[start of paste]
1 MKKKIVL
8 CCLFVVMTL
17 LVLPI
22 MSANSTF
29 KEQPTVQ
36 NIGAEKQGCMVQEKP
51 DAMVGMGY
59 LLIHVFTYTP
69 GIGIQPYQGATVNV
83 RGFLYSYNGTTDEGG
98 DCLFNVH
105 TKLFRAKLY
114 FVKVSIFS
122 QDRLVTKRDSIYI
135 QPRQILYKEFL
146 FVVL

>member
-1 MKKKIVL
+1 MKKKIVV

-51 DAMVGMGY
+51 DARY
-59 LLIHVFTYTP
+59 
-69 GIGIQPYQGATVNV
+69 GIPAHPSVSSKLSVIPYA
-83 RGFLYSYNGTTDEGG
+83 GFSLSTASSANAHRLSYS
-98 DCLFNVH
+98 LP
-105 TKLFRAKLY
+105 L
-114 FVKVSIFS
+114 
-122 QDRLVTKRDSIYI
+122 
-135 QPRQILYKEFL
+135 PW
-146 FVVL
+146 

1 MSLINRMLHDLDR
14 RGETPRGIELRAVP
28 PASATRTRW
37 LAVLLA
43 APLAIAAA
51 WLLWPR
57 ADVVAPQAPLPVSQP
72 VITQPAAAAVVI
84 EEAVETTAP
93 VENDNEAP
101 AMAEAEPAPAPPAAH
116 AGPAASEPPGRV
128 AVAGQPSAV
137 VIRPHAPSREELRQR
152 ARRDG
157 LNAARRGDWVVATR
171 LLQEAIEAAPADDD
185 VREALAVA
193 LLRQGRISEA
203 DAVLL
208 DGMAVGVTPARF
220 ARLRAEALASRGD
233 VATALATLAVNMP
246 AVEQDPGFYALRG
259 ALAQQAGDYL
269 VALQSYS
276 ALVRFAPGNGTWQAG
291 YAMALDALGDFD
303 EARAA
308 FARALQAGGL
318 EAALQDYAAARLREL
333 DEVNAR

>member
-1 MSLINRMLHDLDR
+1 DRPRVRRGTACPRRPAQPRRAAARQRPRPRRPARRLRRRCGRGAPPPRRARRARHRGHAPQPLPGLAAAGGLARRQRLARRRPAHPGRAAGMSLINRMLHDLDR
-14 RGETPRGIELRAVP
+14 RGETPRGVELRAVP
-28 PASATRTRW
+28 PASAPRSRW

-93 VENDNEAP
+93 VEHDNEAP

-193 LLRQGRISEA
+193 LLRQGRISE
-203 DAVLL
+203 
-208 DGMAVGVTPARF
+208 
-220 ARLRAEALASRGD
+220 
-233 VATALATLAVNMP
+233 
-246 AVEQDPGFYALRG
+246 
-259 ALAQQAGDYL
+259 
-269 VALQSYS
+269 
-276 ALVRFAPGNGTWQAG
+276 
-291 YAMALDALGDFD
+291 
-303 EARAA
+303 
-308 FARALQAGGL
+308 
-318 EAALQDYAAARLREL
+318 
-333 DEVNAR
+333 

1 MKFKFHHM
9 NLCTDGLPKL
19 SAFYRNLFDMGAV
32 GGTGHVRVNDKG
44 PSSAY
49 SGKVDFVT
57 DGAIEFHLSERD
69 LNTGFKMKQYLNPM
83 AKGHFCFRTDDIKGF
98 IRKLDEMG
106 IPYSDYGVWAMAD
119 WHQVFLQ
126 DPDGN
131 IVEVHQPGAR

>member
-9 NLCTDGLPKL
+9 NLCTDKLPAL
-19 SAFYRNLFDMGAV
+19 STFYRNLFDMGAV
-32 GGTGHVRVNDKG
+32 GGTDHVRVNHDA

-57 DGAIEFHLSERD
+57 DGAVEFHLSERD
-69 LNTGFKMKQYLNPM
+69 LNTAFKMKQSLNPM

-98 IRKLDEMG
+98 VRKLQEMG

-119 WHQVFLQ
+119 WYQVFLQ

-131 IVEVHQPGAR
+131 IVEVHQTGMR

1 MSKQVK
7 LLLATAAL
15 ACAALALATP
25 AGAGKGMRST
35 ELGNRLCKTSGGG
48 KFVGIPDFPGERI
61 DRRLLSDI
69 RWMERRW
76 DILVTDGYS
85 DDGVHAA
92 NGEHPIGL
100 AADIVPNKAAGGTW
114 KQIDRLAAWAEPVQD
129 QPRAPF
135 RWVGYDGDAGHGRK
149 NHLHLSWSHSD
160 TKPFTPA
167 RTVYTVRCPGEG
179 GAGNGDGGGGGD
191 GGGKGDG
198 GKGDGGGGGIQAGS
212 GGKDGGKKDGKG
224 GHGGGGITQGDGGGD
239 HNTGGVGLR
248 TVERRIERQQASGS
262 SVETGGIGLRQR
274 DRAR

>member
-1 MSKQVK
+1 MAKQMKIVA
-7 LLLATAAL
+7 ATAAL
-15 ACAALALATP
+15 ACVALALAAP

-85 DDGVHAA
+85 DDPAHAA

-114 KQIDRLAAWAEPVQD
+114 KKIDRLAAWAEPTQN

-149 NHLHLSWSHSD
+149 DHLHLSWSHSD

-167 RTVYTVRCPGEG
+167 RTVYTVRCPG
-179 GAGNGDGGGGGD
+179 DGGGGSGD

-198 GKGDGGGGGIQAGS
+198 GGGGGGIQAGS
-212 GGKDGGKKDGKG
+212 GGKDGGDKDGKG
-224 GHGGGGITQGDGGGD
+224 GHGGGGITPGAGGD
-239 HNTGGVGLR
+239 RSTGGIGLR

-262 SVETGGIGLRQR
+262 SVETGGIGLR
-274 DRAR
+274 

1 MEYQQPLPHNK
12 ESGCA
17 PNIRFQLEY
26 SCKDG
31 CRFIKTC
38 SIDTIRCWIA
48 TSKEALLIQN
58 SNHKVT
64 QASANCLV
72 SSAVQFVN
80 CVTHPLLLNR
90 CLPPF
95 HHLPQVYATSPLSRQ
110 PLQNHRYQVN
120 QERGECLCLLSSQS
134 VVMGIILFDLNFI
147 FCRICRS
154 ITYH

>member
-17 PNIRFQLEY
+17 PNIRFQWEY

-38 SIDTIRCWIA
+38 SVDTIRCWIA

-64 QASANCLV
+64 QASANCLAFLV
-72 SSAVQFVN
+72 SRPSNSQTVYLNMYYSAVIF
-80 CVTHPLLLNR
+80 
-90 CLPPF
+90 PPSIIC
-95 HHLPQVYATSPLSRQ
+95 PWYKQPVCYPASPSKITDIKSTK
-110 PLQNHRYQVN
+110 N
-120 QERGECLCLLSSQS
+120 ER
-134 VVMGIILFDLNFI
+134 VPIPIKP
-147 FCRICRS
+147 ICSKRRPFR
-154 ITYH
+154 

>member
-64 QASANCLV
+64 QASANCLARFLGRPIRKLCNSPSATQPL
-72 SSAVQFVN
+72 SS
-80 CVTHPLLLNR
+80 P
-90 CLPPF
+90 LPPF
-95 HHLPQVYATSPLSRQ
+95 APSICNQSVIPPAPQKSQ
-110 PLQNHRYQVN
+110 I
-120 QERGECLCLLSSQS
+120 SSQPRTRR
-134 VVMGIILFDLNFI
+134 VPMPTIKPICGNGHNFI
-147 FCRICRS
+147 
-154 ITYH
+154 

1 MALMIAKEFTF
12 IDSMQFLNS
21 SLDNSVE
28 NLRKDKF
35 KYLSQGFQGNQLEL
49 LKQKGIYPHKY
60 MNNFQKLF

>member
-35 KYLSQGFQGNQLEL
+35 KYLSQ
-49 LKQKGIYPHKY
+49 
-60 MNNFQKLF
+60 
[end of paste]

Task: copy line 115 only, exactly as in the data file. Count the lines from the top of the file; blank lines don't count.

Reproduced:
57 DGAIEFHLSERD